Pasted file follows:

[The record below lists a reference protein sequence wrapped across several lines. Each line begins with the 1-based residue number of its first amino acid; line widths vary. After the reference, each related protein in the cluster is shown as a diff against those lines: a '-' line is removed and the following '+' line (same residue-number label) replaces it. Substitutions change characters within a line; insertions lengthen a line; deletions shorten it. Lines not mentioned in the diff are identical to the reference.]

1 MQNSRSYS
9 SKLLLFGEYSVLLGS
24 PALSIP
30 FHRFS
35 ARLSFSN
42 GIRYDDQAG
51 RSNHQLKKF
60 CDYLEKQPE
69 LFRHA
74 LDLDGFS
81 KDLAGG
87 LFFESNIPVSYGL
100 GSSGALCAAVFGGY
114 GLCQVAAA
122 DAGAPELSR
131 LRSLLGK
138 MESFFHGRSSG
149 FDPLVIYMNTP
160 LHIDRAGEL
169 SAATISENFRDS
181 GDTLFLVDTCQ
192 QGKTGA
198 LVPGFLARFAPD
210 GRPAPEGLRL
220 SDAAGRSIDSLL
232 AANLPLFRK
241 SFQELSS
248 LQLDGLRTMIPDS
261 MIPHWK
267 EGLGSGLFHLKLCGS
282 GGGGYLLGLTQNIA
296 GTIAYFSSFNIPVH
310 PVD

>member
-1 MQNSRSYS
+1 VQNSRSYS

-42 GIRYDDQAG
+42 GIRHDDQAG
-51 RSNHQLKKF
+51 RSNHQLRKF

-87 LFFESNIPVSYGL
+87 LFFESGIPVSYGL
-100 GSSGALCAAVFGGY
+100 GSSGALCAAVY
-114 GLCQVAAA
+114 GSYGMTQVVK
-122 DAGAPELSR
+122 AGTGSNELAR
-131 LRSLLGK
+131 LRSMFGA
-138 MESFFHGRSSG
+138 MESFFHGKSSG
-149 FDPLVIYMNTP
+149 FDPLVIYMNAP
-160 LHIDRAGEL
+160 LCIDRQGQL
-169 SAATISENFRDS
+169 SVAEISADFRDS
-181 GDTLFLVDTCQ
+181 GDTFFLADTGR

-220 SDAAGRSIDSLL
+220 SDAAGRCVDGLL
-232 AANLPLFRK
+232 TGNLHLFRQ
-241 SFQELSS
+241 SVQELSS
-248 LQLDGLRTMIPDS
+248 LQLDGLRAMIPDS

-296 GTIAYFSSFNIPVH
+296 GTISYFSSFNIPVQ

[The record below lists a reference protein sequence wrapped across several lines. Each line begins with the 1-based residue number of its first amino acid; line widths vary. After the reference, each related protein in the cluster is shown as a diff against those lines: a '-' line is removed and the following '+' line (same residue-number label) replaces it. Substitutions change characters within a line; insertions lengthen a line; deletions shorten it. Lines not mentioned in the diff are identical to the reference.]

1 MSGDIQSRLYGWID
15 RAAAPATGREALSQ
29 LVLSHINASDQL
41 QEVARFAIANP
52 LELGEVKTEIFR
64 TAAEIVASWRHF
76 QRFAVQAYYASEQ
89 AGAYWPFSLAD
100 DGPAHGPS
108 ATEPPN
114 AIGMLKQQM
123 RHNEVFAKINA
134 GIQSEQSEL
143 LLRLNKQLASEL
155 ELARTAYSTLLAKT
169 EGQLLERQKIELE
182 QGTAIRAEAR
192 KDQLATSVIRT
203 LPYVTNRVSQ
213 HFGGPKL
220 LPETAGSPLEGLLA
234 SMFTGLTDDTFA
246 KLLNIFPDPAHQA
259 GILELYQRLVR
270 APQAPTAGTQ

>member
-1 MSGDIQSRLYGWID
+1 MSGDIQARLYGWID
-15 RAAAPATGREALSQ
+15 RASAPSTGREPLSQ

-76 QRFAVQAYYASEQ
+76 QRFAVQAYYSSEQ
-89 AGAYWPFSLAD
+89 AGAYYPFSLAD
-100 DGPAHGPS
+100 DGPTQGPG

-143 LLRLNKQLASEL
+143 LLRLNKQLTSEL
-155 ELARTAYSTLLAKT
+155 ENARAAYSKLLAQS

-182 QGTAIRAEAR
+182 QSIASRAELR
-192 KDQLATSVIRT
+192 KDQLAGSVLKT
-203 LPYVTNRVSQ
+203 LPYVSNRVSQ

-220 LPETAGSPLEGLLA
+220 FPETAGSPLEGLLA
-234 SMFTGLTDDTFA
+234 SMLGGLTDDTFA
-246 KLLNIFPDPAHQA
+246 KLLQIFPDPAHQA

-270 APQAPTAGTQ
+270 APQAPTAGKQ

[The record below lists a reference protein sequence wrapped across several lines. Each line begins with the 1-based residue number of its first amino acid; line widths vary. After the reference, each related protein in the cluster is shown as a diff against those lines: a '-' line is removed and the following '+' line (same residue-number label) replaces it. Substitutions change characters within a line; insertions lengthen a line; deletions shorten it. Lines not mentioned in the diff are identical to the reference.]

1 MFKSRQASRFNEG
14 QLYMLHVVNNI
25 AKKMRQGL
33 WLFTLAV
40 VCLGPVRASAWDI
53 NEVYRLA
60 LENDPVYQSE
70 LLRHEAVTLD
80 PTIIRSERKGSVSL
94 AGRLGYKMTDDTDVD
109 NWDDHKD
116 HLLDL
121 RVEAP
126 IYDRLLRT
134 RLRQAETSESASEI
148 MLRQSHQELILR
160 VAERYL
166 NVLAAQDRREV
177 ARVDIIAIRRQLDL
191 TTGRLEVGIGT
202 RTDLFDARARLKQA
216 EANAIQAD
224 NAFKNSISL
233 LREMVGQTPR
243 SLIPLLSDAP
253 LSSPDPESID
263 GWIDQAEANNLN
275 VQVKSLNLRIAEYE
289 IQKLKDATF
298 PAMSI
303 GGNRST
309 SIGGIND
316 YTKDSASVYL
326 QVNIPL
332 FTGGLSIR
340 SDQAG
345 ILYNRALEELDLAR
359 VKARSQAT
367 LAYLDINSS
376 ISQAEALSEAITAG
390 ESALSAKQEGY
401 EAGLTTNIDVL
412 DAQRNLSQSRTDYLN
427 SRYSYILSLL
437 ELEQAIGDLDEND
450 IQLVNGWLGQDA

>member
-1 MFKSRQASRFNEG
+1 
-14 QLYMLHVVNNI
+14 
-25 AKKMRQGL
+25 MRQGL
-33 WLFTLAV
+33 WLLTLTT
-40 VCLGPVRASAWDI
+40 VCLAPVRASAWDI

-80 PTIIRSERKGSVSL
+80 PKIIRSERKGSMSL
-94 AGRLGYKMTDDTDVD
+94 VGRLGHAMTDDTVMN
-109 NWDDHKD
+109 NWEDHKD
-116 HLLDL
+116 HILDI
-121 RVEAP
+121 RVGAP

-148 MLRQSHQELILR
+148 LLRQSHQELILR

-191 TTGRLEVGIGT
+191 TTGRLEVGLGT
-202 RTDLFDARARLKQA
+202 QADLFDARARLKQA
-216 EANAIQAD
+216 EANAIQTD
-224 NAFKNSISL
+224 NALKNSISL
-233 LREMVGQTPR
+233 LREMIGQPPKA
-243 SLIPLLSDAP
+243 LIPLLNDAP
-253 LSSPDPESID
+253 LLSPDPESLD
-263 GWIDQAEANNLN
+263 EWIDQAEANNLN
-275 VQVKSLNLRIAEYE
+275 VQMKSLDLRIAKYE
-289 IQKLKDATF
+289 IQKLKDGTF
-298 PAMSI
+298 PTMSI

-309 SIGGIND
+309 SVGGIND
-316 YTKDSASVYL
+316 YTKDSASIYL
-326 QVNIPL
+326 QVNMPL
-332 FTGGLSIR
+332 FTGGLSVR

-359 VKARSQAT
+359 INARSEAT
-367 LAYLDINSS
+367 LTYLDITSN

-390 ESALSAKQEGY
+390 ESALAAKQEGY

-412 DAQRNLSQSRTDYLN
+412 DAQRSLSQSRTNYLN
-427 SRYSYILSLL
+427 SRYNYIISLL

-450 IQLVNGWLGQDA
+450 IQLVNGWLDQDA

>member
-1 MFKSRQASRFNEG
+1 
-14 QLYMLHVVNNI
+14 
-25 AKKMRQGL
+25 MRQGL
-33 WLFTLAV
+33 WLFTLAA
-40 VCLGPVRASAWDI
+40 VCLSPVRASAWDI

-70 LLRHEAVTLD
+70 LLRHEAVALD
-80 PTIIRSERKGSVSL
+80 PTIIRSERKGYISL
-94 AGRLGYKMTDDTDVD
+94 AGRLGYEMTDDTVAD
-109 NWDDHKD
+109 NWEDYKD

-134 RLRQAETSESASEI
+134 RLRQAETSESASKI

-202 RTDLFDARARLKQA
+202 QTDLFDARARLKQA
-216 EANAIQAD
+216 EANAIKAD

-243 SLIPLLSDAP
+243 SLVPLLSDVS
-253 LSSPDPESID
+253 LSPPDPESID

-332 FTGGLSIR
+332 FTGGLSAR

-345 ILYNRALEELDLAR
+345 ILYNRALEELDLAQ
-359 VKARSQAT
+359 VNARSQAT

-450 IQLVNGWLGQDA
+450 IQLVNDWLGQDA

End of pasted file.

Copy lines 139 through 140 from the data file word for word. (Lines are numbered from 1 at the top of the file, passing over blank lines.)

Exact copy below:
116 HLLDL
121 RVEAP